CORK City Council is planning to “go green” by fuelling its vehicles with gas produced from decomposing grass.
The novel solution to the energy crisis was revealed yesterday by the council’s project director at the Lifetime Laboratory, Michael O’Brien.
Mr O’Brien said work was starting on the project, and he hoped to have the first of the council’s vehicles running on the gas within three years.
“We see a tremendous future in this. There’s plenty of ordinary green grass around, so it’s sustainable energy,” Mr O’Brien said.
“The project is at an embryonic stage, but we believe it has great potential.”
The council is collaborating with Dr Jerry Murphy of University College Cork.
The council would be able to utilise the large amount of grass cut by its Parks Department.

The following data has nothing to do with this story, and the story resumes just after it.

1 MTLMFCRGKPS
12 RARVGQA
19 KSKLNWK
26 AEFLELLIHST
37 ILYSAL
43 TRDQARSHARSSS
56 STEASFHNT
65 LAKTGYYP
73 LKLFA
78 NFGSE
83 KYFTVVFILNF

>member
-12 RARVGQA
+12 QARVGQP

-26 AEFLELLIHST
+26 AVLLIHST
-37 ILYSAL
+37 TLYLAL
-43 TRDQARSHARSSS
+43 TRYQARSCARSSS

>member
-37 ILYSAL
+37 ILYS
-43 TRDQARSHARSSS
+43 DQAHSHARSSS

Mr O’ Brien said the council would also look at buying grass on a contract basis from farmers.
Mr O’Brien revealed that the Lifetime Lab, which recently won a prestigious Public Service Award from the Taoiseach, was also looking at getting the steam turbines working again at its headquarters at the old waterworks on the Lee Road.
Steam power will form part of a new course at the Lifetime Lab’s Science in the City exhibition.
More than 5,000 national school pupils visited the laboratory last year.
“We see ourselves as a nursery for tomorrow’s scientists,” said Mr O’Brien.
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